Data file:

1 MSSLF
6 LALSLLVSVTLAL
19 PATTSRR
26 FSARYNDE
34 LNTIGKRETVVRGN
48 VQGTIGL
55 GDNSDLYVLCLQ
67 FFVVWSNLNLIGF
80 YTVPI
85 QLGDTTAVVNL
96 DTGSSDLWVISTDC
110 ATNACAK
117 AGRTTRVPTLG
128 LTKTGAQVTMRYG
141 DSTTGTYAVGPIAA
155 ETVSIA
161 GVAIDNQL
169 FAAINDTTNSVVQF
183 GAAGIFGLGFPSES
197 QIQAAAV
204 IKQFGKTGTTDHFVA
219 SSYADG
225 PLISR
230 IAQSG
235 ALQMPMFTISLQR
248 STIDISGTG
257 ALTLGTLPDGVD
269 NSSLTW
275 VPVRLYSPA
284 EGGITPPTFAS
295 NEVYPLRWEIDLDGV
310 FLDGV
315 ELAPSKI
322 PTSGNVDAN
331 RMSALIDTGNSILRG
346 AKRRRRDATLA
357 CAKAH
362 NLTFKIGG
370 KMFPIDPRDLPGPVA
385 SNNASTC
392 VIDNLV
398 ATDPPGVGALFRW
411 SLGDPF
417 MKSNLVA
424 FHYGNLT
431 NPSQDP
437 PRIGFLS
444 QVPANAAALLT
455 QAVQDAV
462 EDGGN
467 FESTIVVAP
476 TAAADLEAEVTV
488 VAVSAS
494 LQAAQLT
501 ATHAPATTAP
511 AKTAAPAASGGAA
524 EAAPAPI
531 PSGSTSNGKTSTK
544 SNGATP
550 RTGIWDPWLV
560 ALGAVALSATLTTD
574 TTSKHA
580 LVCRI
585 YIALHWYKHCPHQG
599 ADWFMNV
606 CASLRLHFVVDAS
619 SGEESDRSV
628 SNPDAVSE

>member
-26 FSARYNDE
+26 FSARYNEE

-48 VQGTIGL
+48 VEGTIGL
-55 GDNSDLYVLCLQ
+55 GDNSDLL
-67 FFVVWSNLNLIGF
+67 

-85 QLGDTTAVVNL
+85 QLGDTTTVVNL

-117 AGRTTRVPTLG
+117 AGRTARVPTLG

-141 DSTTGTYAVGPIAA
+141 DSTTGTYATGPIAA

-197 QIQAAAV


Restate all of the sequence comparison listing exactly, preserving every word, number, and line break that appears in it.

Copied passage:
1 MSSLF
6 LALSLLVSVTLAL
19 PATTSRR
26 FSARYNDE
34 LNTIGKRETVVRGN
48 VQGTIGL
55 GDNSDLYVLCLQ
67 FFVVWSNLNLIGF
80 YTVPI
85 QLGDTTAVVNL
96 DTGSSDLWVISTDC
110 ATNACAK
117 AGRTTRVPTLG
128 LTKTGAQVTMRYG
141 DSTTGTYAVGPIAA
155 ETVSIA
161 GVAIDNQL
169 FAAINDTTNSVVQF
183 GAAGIFGLGFPSES
197 QIQAAAV
204 IKQFGKTGTTDHFVA
219 SSYADG
225 PLISR
230 IAQSG
235 ALQMPMFTISLQR
248 STIDISGTG
257 ALTLGTLPDGVD
269 NSSLTW
275 VPVRLYSPA
284 EGGITPPTFAS
295 NEVYPLRWEIDLDGV
310 FLDGV
315 ELAPSKI
322 PTSGNVDAN
331 RMSALIDTGNSILRG
346 AKRRRRDATLA
357 CAKAH
362 NLTFKIGG
370 KMFPIDPRDLPGPVA
385 SNNASTC
392 VIDNLV
398 ATDPPGVGALFRW
411 SLGDPF
417 MKSNLVA
424 FHYGNLT
431 NPSQDP
437 PRIGFLS
444 QVPANAAALLT
455 QAVQDAV
462 EDGGN
467 FESTIVVAP
476 TAAADLEAEVTV
488 VAVSAS
494 LQAAQLT
501 ATHAPATTAP
511 AKTAAPAASGGAA
524 EAAPAPI
531 PSGSTSNGKTSTK
544 SNGATP
550 RTGIWDPWLV
560 ALGAVALSATLTTD
574 TTSKHA
580 LVCRI
585 YIALHWYKHCPHQG
599 ADWFMNV
606 CASLRLHFVVDAS
619 SGEESDRSV
628 SNPDAVSE

>member
-26 FSARYNDE
+26 FSARYNEE

-48 VQGTIGL
+48 VEGTIGL
-55 GDNSDLYVLCLQ
+55 GDNSDLL
-67 FFVVWSNLNLIGF
+67 

-85 QLGDTTAVVNL
+85 QLGDTTTVVNL

-117 AGRTTRVPTLG
+117 AGRTARVPTLG

-141 DSTTGTYAVGPIAA
+141 DSTTGTYATGPIAA

-197 QIQAAAV